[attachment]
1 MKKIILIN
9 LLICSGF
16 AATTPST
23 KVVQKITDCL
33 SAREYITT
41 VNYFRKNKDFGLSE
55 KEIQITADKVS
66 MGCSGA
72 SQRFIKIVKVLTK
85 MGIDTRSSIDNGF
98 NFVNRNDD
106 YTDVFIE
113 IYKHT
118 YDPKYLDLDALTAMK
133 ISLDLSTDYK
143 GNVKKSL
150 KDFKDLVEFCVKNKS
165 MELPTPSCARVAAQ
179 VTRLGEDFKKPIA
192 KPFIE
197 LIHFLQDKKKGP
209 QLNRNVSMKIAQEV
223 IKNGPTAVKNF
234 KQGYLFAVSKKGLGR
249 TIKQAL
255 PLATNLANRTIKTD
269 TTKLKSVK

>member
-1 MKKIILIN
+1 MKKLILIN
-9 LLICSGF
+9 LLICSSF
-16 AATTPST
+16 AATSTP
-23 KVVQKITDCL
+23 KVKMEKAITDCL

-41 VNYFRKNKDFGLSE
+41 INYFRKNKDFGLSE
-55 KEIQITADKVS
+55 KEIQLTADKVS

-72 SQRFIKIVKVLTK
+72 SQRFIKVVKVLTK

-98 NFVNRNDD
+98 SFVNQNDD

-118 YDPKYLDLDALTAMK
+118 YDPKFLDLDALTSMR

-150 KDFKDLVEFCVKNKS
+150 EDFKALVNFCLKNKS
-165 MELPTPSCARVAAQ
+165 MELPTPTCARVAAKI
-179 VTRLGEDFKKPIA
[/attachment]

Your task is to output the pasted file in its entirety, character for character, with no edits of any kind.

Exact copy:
1 MKKIILIN
9 LLICSGF
16 AATTPST
23 KVVQKITDCL
33 SAREYITT
41 VNYFRKNKDFGLSE
55 KEIQITADKVS
66 MGCSGA
72 SQRFIKIVKVLTK
85 MGIDTRSSIDNGF
98 NFVNRNDD
106 YTDVFIE
113 IYKHT
118 YDPKYLDLDALTAMK
133 ISLDLSTDYK
143 GNVKKSL
150 KDFKDLVEFCVKNKS
165 MELPTPSCARVAAQ
179 VTRLGEDFKKPIA
192 KPFIE
197 LIHFLQDKKKGP
209 QLNRNVSMKIAQEV
223 IKNGPTAVKNF
234 KQGYLFAVSKKGLGR
249 TIKQAL
255 PLATNLANRTIKTD
269 TTKLKSVK

>member
-1 MKKIILIN
+1 MKKLILIN
-9 LLICSGF
+9 LLICSSF
-16 AATTPST
+16 AATSTP
-23 KVVQKITDCL
+23 KVKMEKAITDCL

-41 VNYFRKNKDFGLSE
+41 INYFRKNKDFGLSE
-55 KEIQITADKVS
+55 KEIQLTADKVS

-72 SQRFIKIVKVLTK
+72 SQRFIKVVKVLTK

-98 NFVNRNDD
+98 SFVNQNDD

-118 YDPKYLDLDALTAMK
+118 YDPKFLDLDALTSMR

-150 KDFKDLVEFCVKNKS
+150 EDFKALVNFCLKNKS
-165 MELPTPSCARVAAQ
+165 MELPTPTCARVAAKI
-179 VTRLGEDFKKPIA